One of the strongest cybersecurity programs in the country has been percolating within the depths of City College of San Francisco. The brainchild of instructor Sam Bowne, the program has placed highly in two recent collegiate cybersecurity competitions and garnered national recognition from the National Security Agency and the U.S. Department of Homeland Security, despite having fewer resources than many of the colleges and universities it competes against.
To get to this point, the program has adopted unorthodox teaching styles, leaned on former students, and created continuity despite a state of constant flux at the school. The result has been a popular set of classes in a growing industry: Nearly every projection of the cybersecurity job market over the next few decades shows a shortage of workers.
The program has been so popular that instructors say they’ve been forced to turn away students because classes were full. Despite this, instructors have had difficulty getting more funding from the college to pay for additional teachers and classes.
Through the difficulty, Bowne and his cohorts — including part-time faculty member and team coach Elizabeth Biddlecome — have crafted a curriculum that’s both effective and appealing to prospective students.
Bowne has taught at City College of San Francisco (CCSF) for 20 years. A former database administrator, he first took a night class and then decided teaching looked like fun. He started teaching in Marin, and eventually made the switch to CCSF, teaching various computer classes. He had an abiding interest in cybersecurity and finally went to the most infamous convention in hacking, Defcon.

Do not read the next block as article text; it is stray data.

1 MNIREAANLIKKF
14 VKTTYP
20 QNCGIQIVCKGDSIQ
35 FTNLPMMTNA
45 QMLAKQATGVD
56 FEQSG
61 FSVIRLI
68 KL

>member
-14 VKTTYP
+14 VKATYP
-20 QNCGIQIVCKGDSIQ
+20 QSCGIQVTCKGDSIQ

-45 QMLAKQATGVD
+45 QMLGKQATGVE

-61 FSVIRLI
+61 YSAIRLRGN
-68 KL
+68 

The convention, which started in the early 1990s, has ballooned to tens of thousands of attendees every year in Las Vegas. When Bowne went in 2007, it was abnormal for a college instructor to attend.
“At the time, Defcon had a bad reputation with academics,” he tells SF Weekly. “It was considered disgraceful to teach attack techniques.”
Bowne found a wealth of knowledge that wasn’t included in any of the classes he was teaching as a result.
“There was a guy from a European company that had made a malicious toaster,” he says. “He would connect it by a USB port and it would take over all the Windows machines in an office. Another guy would get ATM machines to pay out money. At the time, it was pretty exciting stuff. The hackers knew how to do this in the ’80s and ’90s but academics didn’t know about it.”